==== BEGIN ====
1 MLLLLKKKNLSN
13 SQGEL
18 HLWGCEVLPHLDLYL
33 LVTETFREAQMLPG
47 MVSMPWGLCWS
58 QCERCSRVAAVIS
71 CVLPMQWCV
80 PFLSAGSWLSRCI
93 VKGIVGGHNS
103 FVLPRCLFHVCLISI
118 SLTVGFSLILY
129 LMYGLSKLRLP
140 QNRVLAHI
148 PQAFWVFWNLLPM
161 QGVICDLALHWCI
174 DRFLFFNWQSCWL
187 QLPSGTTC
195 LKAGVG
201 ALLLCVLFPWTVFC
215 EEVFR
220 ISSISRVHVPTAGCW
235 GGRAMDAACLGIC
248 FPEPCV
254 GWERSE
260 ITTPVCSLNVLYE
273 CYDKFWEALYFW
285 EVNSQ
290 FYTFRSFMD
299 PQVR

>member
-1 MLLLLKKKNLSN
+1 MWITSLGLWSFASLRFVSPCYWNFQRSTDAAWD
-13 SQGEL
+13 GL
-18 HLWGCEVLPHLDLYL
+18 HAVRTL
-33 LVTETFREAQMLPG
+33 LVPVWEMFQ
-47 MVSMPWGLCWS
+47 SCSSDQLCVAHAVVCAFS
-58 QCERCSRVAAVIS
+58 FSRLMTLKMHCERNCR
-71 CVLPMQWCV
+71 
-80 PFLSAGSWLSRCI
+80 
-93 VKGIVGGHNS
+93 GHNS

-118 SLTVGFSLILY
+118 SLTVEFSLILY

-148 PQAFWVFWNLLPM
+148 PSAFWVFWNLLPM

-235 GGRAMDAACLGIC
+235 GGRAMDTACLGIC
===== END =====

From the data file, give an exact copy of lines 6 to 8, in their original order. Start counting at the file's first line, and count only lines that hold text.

58 QCERCSRVAAVIS
71 CVLPMQWCV
80 PFLSAGSWLSRCI